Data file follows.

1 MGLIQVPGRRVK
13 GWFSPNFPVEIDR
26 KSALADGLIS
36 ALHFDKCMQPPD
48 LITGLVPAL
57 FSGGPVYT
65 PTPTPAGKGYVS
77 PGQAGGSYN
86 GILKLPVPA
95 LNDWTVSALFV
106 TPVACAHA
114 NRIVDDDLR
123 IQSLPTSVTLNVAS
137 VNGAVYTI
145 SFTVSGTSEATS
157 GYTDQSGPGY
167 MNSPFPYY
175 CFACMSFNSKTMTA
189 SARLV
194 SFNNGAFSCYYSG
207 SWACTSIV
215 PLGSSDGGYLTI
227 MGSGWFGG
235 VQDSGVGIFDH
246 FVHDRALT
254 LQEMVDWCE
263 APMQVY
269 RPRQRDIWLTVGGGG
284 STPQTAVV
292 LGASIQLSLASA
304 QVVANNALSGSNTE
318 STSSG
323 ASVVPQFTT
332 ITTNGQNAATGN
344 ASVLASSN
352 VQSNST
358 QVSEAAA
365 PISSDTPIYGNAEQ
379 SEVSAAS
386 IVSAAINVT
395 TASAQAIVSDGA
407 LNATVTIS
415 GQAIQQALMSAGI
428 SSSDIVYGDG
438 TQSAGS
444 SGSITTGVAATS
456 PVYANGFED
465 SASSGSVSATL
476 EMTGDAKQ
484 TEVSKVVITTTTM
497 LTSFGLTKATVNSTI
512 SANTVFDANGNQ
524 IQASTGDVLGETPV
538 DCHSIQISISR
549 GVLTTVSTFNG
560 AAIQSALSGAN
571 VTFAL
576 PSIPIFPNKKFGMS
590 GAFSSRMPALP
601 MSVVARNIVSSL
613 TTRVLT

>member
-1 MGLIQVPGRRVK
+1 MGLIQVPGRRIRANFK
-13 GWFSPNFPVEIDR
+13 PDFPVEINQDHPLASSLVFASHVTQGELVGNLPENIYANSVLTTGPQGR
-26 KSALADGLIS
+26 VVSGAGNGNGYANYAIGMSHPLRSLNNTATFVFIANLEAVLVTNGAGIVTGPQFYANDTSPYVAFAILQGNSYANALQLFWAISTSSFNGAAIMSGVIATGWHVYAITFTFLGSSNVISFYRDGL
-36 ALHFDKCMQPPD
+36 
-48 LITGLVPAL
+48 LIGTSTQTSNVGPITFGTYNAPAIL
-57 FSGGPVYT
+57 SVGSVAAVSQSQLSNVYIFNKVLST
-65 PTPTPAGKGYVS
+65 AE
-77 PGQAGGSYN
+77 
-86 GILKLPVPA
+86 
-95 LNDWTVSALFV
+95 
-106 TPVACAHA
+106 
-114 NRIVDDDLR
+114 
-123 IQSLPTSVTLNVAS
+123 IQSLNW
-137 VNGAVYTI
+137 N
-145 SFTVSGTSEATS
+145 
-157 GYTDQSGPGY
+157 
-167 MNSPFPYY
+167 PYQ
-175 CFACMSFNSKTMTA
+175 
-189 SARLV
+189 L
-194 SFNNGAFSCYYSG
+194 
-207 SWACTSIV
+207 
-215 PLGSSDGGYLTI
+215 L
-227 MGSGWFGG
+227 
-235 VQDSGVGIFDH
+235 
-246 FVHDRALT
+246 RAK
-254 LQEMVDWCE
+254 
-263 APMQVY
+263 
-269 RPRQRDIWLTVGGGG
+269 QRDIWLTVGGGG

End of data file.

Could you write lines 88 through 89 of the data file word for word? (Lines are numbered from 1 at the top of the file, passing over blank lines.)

+123 IQSLNW
-137 VNGAVYTI